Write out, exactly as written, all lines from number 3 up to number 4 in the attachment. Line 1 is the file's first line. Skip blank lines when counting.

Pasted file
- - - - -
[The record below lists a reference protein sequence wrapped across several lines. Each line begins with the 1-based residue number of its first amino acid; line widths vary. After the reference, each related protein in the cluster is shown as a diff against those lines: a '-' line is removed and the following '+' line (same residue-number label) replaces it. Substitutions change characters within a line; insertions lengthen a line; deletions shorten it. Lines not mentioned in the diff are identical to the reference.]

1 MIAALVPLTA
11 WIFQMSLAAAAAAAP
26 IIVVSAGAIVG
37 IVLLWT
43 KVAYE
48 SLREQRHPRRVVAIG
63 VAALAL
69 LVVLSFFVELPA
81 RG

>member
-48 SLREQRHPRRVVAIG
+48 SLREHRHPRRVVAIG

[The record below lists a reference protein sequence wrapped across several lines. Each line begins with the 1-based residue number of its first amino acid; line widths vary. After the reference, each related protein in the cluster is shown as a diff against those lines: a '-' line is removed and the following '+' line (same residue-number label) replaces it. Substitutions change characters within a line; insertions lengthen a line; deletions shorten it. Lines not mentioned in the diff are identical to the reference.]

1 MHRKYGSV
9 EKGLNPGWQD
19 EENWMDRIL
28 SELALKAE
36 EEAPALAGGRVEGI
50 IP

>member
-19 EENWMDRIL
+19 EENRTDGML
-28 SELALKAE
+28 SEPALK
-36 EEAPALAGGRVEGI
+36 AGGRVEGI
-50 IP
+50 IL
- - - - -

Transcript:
11 WIFQMSLAAAAAAAP
26 IIVVSAGAIVG